Saturday was dry, although not overly warm. I started at 8 AM, pulling my V-Strom out of the garage, hooking up the garden hose for the first time since last Fall, and giving my bike a much needed wash. I ride all year and washing it during the Winter months is like trying to make the bed while you're still sleeping in it. It took a while but eventually I got all the nastiness off. After giving it a towel-dry, I pulled it back into the garage and propped it up on the center stand to re-lubricate the chain.

After doing a few other chores around the house and eating brunch, I decided to get a ride in. I fueled up in Estacada, then headed up the Clackamas River highway 224 toward Ripplebrook Ranger Station. On this run I focused on practicing smooth cornering while hanging off the side for better cornering speed. It takes some getting used to and looks rather dramatic. It's also unnecessary because I don't corner fast enough for it to matter. However, it's a lot of fun and that's reason enough.

Just before crossing the river at Indian Henry Campground I saw three guys identically dressed in blue and white leathers taking pictures of their three identical blue and white Yamaha sport bikes lined up in a pretty, neat row. We waved and I zoomed over the bridge and up the hill on the other size. Once at Ripplebrook, I turned around and headed back down the river to home.

This run is about 65 miles round-trip and includes mostly big sweepers with a few slower curves thrown in for variety. The scenery is dramatic and there are no stop signs once you leave Estacada. There are occasionally slow cagers and every once in a while I see law enforcement, usually on summer Saturdays when the sport bikes hit the road.

Monday, April 4, 2011

A shameless plug...

... Spark plugs, that is. Friday after work I rode over to Yamaha Sports Plaza for some scheduled maintenance work on my 2007 V-Strom. After 35,000 miles, it was time for a new air filter element and spark plugs. I went with the touted K&N air filter and the NGK spark plugs recommended by the service manager, Steve. While there I had them grease the speedometer sensor in the front axle. After a while it can dry out and make an odd chirping noise.

I rode home before the rain started. To anyone that isn't aware of what's been going on in Oregon lately, we've had an extremely wet winter and Spring. March had one or two days without measurable precipitation, and that was it. It's been nothing but rain the rest of the time, and lots of it. The few dry days we've had have been noteworthy, and even die-hard web-footed Oregonians are starting to grumble about the sun's absence.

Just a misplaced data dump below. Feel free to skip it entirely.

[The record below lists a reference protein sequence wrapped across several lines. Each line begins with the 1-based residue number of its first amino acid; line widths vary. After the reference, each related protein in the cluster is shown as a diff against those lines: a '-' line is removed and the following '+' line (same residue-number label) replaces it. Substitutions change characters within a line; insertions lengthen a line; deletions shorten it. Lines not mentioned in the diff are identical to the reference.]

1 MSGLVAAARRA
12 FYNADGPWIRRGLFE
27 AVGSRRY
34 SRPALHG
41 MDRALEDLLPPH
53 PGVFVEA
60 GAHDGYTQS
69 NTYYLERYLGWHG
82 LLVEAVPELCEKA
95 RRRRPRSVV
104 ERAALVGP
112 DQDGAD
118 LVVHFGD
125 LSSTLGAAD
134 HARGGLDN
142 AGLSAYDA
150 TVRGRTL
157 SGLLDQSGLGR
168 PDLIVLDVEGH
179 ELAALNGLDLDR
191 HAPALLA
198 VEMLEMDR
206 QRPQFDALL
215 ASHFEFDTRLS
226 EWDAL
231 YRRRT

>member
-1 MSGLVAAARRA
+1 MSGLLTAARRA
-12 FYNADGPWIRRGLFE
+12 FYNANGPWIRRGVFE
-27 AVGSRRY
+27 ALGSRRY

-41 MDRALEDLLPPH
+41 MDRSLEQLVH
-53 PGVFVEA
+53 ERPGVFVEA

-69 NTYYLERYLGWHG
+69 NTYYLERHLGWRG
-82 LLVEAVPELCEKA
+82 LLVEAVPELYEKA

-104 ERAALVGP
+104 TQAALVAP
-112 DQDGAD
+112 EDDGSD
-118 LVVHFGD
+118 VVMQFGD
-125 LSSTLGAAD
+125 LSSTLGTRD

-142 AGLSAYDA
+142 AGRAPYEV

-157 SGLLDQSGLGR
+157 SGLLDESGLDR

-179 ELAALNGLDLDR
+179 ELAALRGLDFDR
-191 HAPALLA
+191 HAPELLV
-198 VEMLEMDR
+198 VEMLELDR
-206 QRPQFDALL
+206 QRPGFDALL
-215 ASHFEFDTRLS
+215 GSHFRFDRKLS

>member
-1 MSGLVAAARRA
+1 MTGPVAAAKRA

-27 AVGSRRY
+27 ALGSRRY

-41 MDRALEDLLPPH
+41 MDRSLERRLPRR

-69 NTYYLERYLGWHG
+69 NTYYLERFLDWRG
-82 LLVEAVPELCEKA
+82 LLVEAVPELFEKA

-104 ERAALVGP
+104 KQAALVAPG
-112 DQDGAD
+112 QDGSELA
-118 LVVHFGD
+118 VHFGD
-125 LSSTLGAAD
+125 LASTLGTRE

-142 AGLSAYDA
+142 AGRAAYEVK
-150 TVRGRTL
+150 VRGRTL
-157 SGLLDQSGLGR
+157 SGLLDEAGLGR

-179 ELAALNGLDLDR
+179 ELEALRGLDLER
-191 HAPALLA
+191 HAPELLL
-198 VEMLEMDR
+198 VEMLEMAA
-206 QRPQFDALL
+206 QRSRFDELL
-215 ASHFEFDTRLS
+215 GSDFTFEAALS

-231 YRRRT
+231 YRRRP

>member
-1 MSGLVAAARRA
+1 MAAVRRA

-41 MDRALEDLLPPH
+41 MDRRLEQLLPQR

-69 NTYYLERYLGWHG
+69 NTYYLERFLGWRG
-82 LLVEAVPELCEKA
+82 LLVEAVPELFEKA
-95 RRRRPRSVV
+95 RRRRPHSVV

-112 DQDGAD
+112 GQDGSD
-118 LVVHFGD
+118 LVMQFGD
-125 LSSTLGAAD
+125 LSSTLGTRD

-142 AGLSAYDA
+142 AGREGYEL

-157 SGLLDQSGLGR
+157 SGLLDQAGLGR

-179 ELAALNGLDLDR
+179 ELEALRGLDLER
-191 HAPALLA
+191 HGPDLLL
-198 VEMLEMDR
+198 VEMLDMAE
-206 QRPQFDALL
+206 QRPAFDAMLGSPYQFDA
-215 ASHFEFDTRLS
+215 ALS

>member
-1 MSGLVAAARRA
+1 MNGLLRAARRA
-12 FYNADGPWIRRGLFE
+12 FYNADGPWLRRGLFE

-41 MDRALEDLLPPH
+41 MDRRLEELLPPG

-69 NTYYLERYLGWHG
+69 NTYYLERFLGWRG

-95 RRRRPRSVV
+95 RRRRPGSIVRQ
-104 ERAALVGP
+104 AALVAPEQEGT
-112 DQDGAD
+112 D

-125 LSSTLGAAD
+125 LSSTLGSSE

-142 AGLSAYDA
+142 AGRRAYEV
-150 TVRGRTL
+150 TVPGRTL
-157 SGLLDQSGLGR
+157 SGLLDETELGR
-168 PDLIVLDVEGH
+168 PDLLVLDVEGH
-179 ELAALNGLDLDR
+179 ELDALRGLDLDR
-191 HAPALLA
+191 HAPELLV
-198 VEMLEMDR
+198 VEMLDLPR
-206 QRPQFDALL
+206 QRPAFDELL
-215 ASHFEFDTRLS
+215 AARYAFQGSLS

It was dry again on Sunday, so I rode up to Ripplebrook ranger station and back. It's one of my standard routes. The bike performed great and the new air filter and spark plugs make it feel like new again. It never felt old and has been rock solid for all 35,000 miles, but psychologically it felt new again. You know what I mean.

I've been practicing leaning off the bike a little bit on my turns, a la Leon Haslam and Valentino Rossi, etc. I don't corner fast enough for it to be necessary but it's fun to do. I'm considering taking a Total Control course and being able to lean off your bike is one of the things they teach you. Lately I've been dreaming of getting a sport bike in addition to my V-Strom. I don't necessarily like to go fast but I really like carving up the twisties.

From a practical standpoint, a sport bike doesn't make much sense, though. My V-Strom is capable of harder cornering than I am, so why get an even more capable bike until my skills jack up enough to utilize it? That's where Total Control comes in. Not only is it a good idea to gain further mastery of the bike from a safety and confidence standpoint, I think the new skills it imparts would add some excitement to an already exciting motorcycle. Cornering like a sport bike is fun, but having the skill to live to do it again another day is even better.